Reconstituting Indigenous Communities in Colonial Peru

This project is ongoing.

The European invasion of the Andes (1530s) devastated a diverse array of indigenous communities living under Inca rule. After decades of warfare, disease, and population decline, the forced resettlement (reducciones) of more than a million native Andeans attempted to concentrate subject populations in Spanish-style towns where they could be more easily exploited and converted. This project looks at the aftermath of the 1570s wave of native resettlement by tracking population records across roughly 60 years. Census records reveal the failure of Spanish governing policies, and they also help to show the resilience and evolution of the ayllu, the Andean extended family unit. The goals of the project are to assemble and clean up Colonial population data, conduct additional archival research, and prepare academic articles for publication.


A strong background in Spanish is needed to work with the primary sources. A background in Latin American history would be helpful, as would knowledge of statistical analysis or GIS.

Project Timeline

This project is ongoing.


Duties would depend on the student volunteer. They might include entering or correcting published data from early Colonial population records in Peru, preparing literature reviews, etc. Students with a GIS background could work to develop regional geographical studies of the outcomes of Spanish resettlement in different ecozones. Students with a longer commitment to the project could learn Colonial paleography (handwriting) and conduct new work with archival documents. Students would be encouraged to develop independent study or honors projects, and to contribute to collaborative publications.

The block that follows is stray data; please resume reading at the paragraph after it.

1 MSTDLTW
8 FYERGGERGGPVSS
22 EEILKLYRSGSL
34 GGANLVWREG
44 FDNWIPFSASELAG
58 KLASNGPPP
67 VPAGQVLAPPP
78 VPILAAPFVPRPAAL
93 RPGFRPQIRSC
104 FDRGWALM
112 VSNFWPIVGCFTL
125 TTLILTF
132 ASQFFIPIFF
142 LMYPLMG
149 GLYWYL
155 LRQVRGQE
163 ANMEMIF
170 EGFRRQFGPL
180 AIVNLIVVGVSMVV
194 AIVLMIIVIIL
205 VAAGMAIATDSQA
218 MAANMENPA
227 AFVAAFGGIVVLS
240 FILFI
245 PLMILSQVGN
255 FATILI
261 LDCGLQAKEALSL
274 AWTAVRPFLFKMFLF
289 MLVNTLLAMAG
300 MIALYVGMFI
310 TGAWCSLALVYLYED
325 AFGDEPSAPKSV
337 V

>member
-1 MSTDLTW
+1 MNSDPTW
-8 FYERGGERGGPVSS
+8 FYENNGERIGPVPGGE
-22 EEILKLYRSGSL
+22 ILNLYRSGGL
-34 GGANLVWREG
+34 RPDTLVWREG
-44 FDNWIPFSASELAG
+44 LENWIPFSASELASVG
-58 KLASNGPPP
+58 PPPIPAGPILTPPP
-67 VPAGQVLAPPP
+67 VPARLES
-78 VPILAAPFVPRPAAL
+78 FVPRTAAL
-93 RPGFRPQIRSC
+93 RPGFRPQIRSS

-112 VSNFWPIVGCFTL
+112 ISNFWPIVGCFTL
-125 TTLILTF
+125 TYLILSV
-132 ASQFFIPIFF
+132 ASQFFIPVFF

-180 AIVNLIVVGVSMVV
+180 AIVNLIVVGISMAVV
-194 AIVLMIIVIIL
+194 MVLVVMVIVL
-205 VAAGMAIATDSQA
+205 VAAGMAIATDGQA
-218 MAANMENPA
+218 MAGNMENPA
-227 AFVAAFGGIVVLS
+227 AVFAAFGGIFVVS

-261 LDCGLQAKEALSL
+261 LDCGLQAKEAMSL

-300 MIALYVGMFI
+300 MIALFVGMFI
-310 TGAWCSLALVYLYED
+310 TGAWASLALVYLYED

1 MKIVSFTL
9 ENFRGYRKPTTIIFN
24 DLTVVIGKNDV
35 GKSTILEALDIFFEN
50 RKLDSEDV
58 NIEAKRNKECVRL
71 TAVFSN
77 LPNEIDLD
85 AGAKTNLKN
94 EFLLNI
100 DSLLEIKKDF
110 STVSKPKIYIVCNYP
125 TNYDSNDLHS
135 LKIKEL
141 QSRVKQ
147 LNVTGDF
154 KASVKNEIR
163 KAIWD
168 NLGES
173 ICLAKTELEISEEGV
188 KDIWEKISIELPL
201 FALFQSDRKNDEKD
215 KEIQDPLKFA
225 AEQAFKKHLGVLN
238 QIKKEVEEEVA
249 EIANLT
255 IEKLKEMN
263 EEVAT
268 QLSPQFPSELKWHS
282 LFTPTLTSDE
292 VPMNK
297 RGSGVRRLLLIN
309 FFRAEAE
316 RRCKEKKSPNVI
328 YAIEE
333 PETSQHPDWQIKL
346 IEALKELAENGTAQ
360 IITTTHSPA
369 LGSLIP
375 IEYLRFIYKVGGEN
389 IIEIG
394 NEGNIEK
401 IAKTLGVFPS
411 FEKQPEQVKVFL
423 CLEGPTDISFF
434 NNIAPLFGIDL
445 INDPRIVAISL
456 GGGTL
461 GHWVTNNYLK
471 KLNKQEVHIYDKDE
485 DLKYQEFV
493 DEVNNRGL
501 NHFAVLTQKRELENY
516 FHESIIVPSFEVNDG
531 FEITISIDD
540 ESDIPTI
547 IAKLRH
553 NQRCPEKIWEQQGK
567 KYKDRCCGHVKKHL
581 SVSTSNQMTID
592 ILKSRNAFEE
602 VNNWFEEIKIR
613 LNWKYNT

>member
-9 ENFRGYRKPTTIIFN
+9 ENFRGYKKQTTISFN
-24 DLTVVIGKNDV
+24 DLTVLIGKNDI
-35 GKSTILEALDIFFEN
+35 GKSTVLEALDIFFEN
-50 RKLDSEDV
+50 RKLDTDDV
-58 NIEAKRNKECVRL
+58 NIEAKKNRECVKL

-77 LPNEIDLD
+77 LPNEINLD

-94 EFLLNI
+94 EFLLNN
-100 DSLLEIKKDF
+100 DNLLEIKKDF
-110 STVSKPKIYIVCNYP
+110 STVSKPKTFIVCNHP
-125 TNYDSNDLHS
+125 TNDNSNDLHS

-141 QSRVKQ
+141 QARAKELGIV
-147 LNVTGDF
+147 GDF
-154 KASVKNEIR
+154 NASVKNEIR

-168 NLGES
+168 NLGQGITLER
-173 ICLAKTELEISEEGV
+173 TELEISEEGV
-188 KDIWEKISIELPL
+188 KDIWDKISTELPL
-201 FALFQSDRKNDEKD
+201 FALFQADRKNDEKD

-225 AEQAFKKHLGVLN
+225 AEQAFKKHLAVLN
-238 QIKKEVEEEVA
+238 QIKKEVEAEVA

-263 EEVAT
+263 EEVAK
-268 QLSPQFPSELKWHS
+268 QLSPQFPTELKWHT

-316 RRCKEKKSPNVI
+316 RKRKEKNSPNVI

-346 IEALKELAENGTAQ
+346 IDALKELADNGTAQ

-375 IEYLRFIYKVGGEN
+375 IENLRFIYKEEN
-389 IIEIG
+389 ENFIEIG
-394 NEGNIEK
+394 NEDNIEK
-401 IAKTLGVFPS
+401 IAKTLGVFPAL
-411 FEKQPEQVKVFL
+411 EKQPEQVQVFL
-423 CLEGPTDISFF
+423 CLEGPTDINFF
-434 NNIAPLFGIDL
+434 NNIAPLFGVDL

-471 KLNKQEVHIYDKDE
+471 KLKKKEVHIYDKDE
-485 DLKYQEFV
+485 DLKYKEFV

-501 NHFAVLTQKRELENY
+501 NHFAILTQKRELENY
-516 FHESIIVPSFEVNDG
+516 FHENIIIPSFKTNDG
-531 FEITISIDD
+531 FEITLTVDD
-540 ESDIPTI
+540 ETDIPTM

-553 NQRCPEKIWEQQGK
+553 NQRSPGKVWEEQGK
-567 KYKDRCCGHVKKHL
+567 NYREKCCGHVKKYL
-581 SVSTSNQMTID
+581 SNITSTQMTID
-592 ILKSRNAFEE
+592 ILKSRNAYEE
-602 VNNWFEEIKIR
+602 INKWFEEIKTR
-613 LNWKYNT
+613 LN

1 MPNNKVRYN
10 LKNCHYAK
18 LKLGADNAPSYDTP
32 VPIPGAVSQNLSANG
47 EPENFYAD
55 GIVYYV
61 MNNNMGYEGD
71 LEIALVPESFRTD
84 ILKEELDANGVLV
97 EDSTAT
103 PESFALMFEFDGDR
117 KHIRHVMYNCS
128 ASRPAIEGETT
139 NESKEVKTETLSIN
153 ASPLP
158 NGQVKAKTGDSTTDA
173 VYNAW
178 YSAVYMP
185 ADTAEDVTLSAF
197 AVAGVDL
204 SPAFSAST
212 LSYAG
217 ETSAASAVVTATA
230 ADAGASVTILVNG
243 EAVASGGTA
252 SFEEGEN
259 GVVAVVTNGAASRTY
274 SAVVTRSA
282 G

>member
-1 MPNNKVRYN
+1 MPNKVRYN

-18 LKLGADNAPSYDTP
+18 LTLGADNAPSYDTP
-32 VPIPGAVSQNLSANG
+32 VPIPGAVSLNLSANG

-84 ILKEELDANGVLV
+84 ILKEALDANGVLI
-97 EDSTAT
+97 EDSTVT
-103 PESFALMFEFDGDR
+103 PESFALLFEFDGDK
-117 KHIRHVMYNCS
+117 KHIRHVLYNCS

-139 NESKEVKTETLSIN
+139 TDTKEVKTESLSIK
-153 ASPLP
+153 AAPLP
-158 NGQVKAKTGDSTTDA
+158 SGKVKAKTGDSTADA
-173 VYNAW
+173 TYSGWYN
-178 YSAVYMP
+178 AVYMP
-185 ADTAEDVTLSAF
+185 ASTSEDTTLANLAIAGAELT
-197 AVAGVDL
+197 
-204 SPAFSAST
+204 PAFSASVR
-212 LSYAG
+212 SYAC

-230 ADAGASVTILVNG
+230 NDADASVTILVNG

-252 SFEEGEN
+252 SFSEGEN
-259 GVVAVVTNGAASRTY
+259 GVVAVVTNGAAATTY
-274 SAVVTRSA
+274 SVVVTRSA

Typical Time Commitment
Desired Length of Commitment


The Office of Undergraduate Research recommends that you attend an info session or advising before contacting faculty members or project contacts about research opportunities. We'll cover the steps to get involved, tips for contacting faculty, funding possibilities, and options for course credit. Once you have attended an Office of Undergraduate Research info session or spoken to an advisor, you can use the "Who to contact" details for this project to get in touch with the project leader and express your interest in getting involved.

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